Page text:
Now I can back off the heavy-duty selling a bit and have a more regular life again while the books find their way into the hands of the public. I notified the Institute of Children's Literature that one of their graduates had sold her first book, so they wrote back, requesting details. I also started putting together photos for a slide show for possible presentations--finding and selecting old pictures, scanning them onto the computer, fixing them up in Adobe Photoshop, organizing them, teaching myself how to put them into Microsoft Powerpoint which I know nothing about, and planning the talk that would accompany them. These two projects took me back through 10-15 years of memories as I retraced the steps that led to publication of my book.

And yes, I have been working on the sequel. Just as with The Orange Slipknot, much of my "writing" involves mulling over possibilities for character and plot development, so much of what I call "writing time" has nothing to do with actually adding more words to the story. I "write" while getting ready for work, while spending a half-hour every morning at crosswalk duty, while cooking, eating, cleaning house, or driving. I even work on my story when I'm awake in the night and can't get back to sleep.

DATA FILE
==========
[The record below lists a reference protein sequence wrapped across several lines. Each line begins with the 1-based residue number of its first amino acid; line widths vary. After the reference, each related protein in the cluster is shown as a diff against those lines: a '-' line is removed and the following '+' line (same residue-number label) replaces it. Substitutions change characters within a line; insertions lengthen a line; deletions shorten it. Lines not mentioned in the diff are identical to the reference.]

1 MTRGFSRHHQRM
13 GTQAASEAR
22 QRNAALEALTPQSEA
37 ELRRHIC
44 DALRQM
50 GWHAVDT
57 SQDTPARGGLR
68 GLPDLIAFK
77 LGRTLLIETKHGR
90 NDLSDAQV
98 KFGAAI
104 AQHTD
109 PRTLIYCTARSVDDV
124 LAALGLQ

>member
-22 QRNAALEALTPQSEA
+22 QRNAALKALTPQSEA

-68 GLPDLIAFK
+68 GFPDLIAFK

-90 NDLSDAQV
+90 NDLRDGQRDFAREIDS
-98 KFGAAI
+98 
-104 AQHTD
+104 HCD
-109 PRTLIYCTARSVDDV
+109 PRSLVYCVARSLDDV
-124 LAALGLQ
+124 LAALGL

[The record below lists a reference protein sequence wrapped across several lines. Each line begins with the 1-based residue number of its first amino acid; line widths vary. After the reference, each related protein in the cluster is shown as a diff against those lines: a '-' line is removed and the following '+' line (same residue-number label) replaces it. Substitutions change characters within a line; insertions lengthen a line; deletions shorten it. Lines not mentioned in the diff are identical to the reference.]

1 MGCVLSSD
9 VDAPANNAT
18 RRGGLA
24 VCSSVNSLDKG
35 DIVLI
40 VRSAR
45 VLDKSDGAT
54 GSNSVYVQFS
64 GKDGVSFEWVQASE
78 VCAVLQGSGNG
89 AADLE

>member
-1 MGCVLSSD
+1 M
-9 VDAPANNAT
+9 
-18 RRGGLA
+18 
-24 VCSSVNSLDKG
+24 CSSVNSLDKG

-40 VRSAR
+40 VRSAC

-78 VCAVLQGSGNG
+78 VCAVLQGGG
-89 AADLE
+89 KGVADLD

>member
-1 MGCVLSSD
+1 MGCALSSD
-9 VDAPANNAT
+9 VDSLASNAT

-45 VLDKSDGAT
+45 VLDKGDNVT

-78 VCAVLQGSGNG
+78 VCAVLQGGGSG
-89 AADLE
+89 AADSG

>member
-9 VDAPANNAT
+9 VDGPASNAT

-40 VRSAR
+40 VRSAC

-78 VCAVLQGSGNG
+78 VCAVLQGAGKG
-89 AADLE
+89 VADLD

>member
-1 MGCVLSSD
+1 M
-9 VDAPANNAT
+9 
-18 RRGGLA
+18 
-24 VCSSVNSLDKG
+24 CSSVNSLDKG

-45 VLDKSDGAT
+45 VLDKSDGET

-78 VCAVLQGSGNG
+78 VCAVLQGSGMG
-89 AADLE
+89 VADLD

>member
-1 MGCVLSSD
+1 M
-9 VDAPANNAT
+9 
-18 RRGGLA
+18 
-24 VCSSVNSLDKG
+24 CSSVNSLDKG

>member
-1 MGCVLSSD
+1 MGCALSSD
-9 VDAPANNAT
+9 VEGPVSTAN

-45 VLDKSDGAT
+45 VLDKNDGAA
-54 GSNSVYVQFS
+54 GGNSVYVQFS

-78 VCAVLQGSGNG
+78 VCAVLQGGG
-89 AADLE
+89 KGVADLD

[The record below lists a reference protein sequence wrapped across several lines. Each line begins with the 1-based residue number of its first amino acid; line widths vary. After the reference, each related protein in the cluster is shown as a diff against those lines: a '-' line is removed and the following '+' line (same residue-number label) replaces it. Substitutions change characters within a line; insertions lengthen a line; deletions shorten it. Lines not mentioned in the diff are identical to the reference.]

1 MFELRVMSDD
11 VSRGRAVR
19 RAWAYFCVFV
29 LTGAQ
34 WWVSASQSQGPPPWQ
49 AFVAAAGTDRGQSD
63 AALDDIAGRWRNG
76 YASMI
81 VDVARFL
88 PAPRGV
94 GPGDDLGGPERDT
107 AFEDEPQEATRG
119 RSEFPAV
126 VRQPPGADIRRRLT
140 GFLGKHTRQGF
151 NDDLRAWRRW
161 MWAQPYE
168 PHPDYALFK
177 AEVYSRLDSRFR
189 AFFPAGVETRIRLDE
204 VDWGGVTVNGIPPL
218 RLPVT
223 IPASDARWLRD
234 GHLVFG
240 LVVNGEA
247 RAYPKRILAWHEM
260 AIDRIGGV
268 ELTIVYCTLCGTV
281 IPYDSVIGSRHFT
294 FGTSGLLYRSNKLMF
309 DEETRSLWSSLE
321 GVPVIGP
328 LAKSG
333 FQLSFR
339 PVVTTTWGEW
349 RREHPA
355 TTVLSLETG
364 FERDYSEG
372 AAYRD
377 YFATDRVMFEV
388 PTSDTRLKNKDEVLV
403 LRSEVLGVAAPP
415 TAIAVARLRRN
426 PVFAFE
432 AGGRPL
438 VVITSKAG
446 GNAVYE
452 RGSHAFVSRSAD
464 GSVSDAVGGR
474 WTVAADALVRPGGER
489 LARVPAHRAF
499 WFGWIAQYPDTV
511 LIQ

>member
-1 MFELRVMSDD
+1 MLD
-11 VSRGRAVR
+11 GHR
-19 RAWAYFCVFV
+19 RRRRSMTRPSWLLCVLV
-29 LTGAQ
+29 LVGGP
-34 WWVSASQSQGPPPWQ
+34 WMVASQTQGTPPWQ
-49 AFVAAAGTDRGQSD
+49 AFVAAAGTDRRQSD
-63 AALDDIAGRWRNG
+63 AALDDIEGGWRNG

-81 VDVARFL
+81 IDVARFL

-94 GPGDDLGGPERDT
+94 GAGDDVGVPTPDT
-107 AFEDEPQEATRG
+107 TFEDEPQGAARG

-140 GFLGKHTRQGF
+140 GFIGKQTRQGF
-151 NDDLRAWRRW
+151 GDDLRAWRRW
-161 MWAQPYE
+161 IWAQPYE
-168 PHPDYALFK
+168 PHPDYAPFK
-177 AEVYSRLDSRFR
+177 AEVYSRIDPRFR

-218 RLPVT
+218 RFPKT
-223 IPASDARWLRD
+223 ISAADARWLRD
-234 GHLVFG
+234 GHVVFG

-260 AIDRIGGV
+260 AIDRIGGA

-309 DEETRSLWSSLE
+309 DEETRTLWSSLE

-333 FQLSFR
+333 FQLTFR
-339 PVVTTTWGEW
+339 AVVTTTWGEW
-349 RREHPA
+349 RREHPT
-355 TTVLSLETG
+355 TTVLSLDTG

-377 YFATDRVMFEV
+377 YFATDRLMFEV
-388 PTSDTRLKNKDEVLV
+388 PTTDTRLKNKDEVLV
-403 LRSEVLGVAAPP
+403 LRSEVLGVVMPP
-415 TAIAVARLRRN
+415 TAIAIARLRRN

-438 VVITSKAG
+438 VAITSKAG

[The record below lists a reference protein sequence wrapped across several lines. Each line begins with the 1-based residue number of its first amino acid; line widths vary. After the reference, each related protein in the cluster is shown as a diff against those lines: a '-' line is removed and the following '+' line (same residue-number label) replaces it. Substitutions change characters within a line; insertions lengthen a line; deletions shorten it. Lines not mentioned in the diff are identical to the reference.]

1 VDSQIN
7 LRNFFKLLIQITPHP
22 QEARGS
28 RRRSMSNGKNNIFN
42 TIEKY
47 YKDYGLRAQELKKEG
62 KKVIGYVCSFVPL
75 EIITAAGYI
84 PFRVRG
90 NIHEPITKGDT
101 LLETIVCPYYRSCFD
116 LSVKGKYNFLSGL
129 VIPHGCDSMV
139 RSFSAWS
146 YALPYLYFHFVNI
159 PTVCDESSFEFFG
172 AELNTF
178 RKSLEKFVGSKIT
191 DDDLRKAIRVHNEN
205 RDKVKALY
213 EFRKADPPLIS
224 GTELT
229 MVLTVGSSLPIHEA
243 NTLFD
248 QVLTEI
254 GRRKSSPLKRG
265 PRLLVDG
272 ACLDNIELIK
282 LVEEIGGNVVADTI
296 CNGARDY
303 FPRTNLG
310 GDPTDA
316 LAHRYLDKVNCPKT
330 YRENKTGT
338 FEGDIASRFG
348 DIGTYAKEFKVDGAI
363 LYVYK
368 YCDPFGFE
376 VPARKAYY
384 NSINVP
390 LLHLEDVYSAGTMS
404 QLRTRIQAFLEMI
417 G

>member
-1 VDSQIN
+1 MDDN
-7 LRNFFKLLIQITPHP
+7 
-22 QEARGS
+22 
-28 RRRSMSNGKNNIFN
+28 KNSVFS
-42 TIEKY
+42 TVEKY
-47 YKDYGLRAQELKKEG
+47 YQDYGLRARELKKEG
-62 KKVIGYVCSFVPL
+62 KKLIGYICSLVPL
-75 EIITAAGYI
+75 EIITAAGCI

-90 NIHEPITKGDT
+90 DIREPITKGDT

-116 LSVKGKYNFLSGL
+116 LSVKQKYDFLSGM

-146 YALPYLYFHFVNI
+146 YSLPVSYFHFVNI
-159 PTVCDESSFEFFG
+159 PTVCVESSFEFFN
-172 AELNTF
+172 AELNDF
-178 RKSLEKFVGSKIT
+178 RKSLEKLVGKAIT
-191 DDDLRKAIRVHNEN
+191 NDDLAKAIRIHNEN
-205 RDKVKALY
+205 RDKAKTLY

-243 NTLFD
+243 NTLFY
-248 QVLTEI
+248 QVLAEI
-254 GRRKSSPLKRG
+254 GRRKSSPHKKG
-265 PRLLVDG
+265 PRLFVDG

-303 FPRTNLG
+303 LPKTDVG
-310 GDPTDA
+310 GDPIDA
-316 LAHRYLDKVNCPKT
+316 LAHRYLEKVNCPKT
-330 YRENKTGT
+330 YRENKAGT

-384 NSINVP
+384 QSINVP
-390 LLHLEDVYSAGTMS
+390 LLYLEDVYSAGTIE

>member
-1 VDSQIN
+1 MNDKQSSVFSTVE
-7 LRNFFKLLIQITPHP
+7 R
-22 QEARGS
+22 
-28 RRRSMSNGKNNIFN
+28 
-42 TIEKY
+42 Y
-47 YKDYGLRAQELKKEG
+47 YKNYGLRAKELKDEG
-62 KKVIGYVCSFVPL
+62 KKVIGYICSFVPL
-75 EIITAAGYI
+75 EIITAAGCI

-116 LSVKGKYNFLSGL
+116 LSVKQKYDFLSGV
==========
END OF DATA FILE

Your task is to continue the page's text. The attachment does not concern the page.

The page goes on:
Wednesday, January 2, 2008

The boxes of books finally arrived! Just in the nick of time for me to get the prepaid autographed copies out in the mail. One last glitch almost cost an extra day--UPS had recorded my address wrong, and the poor UPS lady spent 45 minutes going up and down my road, looking for that non-existent number, and going door-to-door trying to locate me. I thanked her profusely and offered her a tip for her efforts but she refused it.